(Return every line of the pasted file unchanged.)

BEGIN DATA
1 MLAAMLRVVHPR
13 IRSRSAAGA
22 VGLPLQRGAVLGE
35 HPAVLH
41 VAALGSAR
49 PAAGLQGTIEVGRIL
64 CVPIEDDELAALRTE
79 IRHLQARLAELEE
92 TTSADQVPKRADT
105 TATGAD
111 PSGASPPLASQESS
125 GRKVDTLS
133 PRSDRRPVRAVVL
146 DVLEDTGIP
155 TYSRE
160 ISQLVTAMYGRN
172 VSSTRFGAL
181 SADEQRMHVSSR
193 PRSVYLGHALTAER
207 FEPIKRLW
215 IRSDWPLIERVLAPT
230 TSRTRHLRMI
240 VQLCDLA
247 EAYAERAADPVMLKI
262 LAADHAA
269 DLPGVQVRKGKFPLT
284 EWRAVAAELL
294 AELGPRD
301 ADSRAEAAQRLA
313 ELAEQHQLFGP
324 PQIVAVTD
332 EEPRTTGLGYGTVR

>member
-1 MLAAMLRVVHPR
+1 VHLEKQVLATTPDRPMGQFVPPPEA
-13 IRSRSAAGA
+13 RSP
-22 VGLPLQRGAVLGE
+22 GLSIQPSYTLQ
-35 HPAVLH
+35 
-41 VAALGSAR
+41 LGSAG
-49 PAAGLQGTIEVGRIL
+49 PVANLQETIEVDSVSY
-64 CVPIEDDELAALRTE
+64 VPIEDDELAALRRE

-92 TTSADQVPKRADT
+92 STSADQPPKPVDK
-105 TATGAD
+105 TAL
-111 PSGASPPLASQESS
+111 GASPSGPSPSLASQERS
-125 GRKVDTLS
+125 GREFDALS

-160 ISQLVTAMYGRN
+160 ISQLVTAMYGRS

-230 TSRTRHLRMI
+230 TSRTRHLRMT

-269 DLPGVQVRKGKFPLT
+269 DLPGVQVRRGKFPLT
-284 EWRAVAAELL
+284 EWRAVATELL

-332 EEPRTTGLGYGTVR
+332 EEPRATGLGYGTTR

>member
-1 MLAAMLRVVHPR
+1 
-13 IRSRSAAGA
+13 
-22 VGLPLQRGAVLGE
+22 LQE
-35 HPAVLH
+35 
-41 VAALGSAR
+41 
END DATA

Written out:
1 MLAAMLRVVHPR
13 IRSRSAAGA
22 VGLPLQRGAVLGE
35 HPAVLH
41 VAALGSAR
49 PAAGLQGTIEVGRIL
64 CVPIEDDELAALRTE
79 IRHLQARLAELEE
92 TTSADQVPKRADT
105 TATGAD
111 PSGASPPLASQESS
125 GRKVDTLS
133 PRSDRRPVRAVVL
146 DVLEDTGIP
155 TYSRE
160 ISQLVTAMYGRN
172 VSSTRFGAL
181 SADEQRMHVSSR
193 PRSVYLGHALTAER
207 FEPIKRLW
215 IRSDWPLIERVLAPT
230 TSRTRHLRMI
240 VQLCDLA
247 EAYAERAADPVMLKI
262 LAADHAA
269 DLPGVQVRKGKFPLT
284 EWRAVAAELL
294 AELGPRD
301 ADSRAEAAQRLA
313 ELAEQHQLFGP
324 PQIVAVTD
332 EEPRTTGLGYGTVR

>member
-1 MLAAMLRVVHPR
+1 VHLEKQVLATTPDRPMGQFVPPPEA
-13 IRSRSAAGA
+13 RSP
-22 VGLPLQRGAVLGE
+22 GLSIQPSYTLQ
-35 HPAVLH
+35 
-41 VAALGSAR
+41 LGSAG
-49 PAAGLQGTIEVGRIL
+49 PVANLQETIEVDSVSY
-64 CVPIEDDELAALRTE
+64 VPIEDDELAALRRE

-92 TTSADQVPKRADT
+92 STSADQPPKPVDK
-105 TATGAD
+105 TAL
-111 PSGASPPLASQESS
+111 GASPSGPSPSLASQERS
-125 GRKVDTLS
+125 GREFDALS

-160 ISQLVTAMYGRN
+160 ISQLVTAMYGRS

-230 TSRTRHLRMI
+230 TSRTRHLRMT

-269 DLPGVQVRKGKFPLT
+269 DLPGVQVRRGKFPLT
-284 EWRAVAAELL
+284 EWRAVATELL

-332 EEPRTTGLGYGTVR
+332 EEPRATGLGYGTTR

>member
-1 MLAAMLRVVHPR
+1 
-13 IRSRSAAGA
+13 
-22 VGLPLQRGAVLGE
+22 LQE
-35 HPAVLH
+35 
-41 VAALGSAR
+41 